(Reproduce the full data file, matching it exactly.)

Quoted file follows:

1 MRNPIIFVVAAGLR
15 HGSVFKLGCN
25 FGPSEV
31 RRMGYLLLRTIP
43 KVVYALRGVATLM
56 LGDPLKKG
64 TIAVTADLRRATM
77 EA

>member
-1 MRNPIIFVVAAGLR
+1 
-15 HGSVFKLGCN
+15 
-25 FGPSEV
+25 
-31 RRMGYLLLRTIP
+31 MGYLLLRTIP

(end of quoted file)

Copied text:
1 MRNPIIFVVAAGLR
15 HGSVFKLGCN
25 FGPSEV
31 RRMGYLLLRTIP
43 KVVYALRGVATLM
56 LGDPLKKG
64 TIAVTADLRRATM
77 EA

>member
-1 MRNPIIFVVAAGLR
+1 
-15 HGSVFKLGCN
+15 
-25 FGPSEV
+25 
-31 RRMGYLLLRTIP
+31 MGYLLLRTIP